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Thread: Angelina Jolie has had her ovaries removed after cancer scare

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    Elite Member Sarzy's Avatar
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    Default Angelina Jolie has had her ovaries removed after cancer scare

    Angelina Jolie Pitt: Diary of a Surgery


    Angelina Jolie Pitt: Because of a genetic mutation, I have had my ovaries removed


    http://www.nytimes.com/2015/03/24/op...ytopinion&_r=0


    LOS ANGELES — TWO years ago I wrote about my choice to have a preventive double mastectomy. A simple blood test had revealed that I carried a mutation in the BRCA1 gene. It gave me an estimated 87 percent risk of breast cancer and a 50 percent risk of ovarian cancer. I lost my mother, grandmother and aunt to cancer.
    I wanted other women at risk to know about the options. I promised to follow up with any information that could be useful, including about my next preventive surgery, the removal of my ovaries and fallopian tubes.
    I had been planning this for some time. It is a less complex surgery than the mastectomy, but its effects are more severe. It puts a woman into forced menopause. So I was readying myself physically and emotionally, discussing options with doctors, researching alternative medicine, and mapping my hormones for estrogen or progesterone replacement. But I felt I still had months to make the date.
    Then two weeks ago I got a call from my doctor with blood-test results. “Your CA-125 is normal,” he said. I breathed a sigh of relief. That test measures the amount of the protein CA-125 in the blood, and is used to monitor ovarian cancer. I have it every year because of my family history.


    But that wasn’t all. He went on. “There are a number of inflammatory markers that are elevated, and taken together they could be a sign of early cancer.” I took a pause. “CA-125 has a 50 to 75 percent chance of missing ovarian cancer at early stages,” he said. He wanted me to see the surgeon immediately to check my ovaries.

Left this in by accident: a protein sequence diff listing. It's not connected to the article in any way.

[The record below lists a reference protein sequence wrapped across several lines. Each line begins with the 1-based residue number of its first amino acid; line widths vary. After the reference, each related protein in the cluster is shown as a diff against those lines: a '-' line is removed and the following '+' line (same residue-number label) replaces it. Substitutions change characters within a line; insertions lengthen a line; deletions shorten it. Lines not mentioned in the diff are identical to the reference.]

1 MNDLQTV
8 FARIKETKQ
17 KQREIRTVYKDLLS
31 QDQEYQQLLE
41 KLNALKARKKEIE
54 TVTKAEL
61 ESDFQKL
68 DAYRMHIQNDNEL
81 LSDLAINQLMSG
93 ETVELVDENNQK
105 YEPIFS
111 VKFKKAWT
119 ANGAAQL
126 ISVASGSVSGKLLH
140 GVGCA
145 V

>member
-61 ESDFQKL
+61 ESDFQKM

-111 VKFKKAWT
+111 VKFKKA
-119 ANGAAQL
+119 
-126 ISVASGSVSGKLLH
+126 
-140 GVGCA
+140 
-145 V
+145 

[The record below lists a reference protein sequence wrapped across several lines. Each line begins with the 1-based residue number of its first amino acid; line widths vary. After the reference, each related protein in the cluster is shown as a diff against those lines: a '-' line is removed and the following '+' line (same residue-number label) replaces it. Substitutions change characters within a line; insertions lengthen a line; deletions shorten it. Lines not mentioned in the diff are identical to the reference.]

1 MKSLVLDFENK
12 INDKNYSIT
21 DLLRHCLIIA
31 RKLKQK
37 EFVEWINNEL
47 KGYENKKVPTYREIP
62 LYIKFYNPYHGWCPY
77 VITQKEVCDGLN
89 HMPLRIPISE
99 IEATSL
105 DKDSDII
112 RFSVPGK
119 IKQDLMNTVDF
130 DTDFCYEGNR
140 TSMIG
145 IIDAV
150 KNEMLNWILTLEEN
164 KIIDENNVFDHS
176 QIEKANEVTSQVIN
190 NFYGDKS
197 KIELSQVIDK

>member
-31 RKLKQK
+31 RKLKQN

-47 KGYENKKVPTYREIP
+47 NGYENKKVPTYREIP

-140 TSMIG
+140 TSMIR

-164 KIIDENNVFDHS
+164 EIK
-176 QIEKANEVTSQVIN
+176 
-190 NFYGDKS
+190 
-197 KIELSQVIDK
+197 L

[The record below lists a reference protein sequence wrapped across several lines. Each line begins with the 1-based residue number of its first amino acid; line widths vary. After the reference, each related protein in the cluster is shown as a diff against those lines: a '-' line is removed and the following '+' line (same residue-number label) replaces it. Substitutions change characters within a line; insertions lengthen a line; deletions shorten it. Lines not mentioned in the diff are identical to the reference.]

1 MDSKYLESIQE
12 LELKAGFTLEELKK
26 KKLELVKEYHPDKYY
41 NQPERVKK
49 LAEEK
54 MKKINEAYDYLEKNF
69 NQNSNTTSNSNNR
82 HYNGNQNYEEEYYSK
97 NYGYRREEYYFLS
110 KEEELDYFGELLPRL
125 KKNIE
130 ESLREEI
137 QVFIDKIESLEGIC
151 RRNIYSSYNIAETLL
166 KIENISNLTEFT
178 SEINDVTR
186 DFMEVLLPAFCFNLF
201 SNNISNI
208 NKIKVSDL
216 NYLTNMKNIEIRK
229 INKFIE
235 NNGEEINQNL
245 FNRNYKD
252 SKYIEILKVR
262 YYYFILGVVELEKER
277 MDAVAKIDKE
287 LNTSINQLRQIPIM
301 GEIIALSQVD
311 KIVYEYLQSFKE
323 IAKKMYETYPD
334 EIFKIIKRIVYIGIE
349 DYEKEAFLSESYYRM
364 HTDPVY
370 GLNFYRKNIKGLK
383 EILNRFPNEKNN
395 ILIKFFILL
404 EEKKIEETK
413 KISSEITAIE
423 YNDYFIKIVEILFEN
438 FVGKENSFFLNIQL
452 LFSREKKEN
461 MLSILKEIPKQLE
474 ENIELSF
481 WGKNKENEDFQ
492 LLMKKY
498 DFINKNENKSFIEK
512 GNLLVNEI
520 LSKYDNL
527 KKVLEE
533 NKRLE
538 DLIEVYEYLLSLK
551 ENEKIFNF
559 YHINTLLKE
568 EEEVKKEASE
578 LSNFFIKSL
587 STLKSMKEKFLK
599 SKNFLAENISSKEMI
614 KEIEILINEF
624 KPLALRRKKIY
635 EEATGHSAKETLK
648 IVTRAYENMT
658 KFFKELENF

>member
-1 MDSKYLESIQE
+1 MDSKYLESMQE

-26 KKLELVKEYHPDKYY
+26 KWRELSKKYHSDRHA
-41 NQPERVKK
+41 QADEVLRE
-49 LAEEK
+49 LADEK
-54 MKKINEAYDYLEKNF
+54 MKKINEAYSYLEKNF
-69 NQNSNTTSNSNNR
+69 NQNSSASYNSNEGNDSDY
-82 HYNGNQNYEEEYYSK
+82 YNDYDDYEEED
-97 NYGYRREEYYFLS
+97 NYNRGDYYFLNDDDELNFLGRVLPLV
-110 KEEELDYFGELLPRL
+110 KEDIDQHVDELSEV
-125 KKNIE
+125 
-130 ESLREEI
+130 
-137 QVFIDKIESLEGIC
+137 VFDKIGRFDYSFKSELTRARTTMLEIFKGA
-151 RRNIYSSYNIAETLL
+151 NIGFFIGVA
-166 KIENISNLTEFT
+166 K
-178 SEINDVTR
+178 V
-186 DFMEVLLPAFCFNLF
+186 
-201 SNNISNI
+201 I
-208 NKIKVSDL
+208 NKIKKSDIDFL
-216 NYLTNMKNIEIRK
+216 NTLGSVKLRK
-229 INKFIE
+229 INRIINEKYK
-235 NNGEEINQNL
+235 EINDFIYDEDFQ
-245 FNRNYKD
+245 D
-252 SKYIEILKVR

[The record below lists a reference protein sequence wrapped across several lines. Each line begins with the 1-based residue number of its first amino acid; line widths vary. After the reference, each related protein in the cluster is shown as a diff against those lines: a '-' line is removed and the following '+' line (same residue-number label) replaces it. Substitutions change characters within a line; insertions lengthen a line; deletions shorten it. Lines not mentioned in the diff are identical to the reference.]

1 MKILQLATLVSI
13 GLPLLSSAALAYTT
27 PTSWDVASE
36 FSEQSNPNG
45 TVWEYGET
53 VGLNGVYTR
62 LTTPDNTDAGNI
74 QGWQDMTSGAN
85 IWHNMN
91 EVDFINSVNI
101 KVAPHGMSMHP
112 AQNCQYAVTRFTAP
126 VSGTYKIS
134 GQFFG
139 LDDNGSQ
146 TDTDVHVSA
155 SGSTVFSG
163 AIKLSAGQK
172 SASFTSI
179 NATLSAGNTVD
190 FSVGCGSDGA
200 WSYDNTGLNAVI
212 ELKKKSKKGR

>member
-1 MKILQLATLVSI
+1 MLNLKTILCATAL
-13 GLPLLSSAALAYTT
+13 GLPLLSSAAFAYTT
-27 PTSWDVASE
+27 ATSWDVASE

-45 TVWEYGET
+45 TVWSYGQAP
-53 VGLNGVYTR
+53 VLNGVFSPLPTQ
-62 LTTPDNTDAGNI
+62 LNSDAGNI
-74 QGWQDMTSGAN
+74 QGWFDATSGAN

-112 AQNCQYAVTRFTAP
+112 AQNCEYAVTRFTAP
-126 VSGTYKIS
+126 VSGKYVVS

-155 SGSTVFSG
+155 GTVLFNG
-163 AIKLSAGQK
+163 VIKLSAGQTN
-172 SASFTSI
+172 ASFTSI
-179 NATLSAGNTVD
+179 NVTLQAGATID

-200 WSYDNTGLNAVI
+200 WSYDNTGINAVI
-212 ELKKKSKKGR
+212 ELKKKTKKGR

I went through what I imagine thousands of other women have felt. I told myself to stay calm, to be strong, and that I had no reason to think I wouldn’t live to see my children grow up and to meet my grandchildren.


    I called my husband in France, who was on a plane within hours. The beautiful thing about such moments in life is that there is so much clarity. You know what you live for and what matters. It is polarizing, and it is peaceful.


    That same day I went to see the surgeon, who had treated my mother. I last saw her the day my mother passed away, and she teared up when she saw me: “You look just like her.” I broke down. But we smiled at each other and agreed we were there to deal with any problem, so “let’s get on with it.”


    Nothing in the examination or ultrasound was concerning. I was relieved that if it was cancer, it was most likely in the early stages. If it was somewhere else in my body, I would know in five days. I passed those five days in a haze, attending my children’s soccer game, and working to stay calm and focused.



    Angelina Jolie Credit Luke Macgregor/Reuters The day of the results came. The PET/CT scan looked clear, and the tumor test was negative. I was full of happiness, although the radioactive tracer meant I couldn’t hug my children. There was still a chance of early stage cancer, but that was minor compared with a full-blown tumor. To my relief, I still had the option of removing my ovaries and fallopian tubes and I chose to do it.
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    Continue reading the main story
    I did not do this solely because I carry the BRCA1 gene mutation, and I want other women to hear this. A positive BRCA test does not mean a leap to surgery. I have spoken to many doctors, surgeons and naturopaths. There are other options. Some women take birth control pills or rely on alternative medicines combined with frequent checks. There is more than one way to deal with any health issue. The most important thing is to learn about the options and choose what is right for you personally.